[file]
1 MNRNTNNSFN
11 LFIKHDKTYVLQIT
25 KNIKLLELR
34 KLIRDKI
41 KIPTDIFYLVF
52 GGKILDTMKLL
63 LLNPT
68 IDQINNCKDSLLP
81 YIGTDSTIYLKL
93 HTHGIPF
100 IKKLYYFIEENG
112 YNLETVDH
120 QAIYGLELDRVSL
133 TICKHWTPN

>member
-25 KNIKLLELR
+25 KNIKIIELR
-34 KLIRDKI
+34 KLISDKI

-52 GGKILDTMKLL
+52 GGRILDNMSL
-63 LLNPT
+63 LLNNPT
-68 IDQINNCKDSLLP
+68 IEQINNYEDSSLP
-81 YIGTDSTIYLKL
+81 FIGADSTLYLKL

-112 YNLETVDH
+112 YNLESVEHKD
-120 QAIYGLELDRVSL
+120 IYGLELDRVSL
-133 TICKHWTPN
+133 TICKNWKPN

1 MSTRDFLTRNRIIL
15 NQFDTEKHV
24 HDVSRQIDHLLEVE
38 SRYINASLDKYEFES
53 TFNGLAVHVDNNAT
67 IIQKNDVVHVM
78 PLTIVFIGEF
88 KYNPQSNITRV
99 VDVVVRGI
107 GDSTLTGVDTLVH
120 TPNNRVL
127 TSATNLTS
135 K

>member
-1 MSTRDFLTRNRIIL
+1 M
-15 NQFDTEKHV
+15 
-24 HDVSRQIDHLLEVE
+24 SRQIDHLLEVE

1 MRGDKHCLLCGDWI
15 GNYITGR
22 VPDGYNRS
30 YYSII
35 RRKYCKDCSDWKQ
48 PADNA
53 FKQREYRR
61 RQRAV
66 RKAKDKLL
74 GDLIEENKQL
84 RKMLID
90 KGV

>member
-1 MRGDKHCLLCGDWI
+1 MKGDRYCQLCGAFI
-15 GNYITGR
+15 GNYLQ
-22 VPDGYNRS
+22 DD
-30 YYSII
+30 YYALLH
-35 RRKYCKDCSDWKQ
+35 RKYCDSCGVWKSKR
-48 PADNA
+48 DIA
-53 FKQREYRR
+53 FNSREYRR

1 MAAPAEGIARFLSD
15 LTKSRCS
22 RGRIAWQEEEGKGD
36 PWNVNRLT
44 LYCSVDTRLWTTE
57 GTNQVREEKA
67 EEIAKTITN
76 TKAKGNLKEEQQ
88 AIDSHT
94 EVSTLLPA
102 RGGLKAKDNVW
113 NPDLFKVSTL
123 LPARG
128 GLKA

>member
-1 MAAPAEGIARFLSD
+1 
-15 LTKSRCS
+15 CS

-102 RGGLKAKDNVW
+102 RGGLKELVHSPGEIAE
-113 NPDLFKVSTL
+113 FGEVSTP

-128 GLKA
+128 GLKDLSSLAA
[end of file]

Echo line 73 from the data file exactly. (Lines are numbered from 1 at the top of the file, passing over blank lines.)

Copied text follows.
-30 YYSII